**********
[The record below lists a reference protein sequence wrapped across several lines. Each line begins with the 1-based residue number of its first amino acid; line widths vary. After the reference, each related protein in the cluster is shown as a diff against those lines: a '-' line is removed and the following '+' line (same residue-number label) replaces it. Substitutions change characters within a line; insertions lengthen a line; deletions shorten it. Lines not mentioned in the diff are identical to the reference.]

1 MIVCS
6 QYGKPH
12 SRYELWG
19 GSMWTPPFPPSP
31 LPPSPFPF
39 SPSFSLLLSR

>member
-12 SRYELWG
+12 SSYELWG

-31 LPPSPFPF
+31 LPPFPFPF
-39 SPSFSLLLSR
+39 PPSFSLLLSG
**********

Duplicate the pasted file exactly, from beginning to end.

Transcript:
[The record below lists a reference protein sequence wrapped across several lines. Each line begins with the 1-based residue number of its first amino acid; line widths vary. After the reference, each related protein in the cluster is shown as a diff against those lines: a '-' line is removed and the following '+' line (same residue-number label) replaces it. Substitutions change characters within a line; insertions lengthen a line; deletions shorten it. Lines not mentioned in the diff are identical to the reference.]

1 MIVCS
6 QYGKPH
12 SRYELWG
19 GSMWTPPFPPSP
31 LPPSPFPF
39 SPSFSLLLSR

>member
-12 SRYELWG
+12 SSYELWG

-31 LPPSPFPF
+31 LPPFPFPF
-39 SPSFSLLLSR
+39 PPSFSLLLSG